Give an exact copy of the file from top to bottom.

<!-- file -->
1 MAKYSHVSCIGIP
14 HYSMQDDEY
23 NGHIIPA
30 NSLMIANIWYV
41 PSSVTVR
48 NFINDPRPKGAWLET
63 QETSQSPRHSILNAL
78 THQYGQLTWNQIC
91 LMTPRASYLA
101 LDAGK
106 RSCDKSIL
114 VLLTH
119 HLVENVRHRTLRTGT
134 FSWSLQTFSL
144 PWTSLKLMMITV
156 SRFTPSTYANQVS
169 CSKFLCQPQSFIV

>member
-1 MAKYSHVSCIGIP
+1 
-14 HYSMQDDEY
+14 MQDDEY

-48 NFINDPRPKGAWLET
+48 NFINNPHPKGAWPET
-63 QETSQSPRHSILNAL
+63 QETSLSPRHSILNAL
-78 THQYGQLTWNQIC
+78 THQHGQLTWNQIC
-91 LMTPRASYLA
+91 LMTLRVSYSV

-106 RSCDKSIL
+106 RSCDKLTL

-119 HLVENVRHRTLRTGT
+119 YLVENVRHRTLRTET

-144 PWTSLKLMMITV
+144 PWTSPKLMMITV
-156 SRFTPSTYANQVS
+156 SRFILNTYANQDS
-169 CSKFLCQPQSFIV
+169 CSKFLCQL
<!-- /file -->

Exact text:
1 MAKYSHVSCIGIP
14 HYSMQDDEY
23 NGHIIPA
30 NSLMIANIWYV
41 PSSVTVR
48 NFINDPRPKGAWLET
63 QETSQSPRHSILNAL
78 THQYGQLTWNQIC
91 LMTPRASYLA
101 LDAGK
106 RSCDKSIL
114 VLLTH
119 HLVENVRHRTLRTGT
134 FSWSLQTFSL
144 PWTSLKLMMITV
156 SRFTPSTYANQVS
169 CSKFLCQPQSFIV

>member
-1 MAKYSHVSCIGIP
+1 
-14 HYSMQDDEY
+14 MQDDEY

-48 NFINDPRPKGAWLET
+48 NFINNPHPKGAWPET
-63 QETSQSPRHSILNAL
+63 QETSLSPRHSILNAL
-78 THQYGQLTWNQIC
+78 THQHGQLTWNQIC
-91 LMTPRASYLA
+91 LMTLRVSYSV

-106 RSCDKSIL
+106 RSCDKLTL

-119 HLVENVRHRTLRTGT
+119 YLVENVRHRTLRTET

-144 PWTSLKLMMITV
+144 PWTSPKLMMITV
-156 SRFTPSTYANQVS
+156 SRFILNTYANQDS
-169 CSKFLCQPQSFIV
+169 CSKFLCQL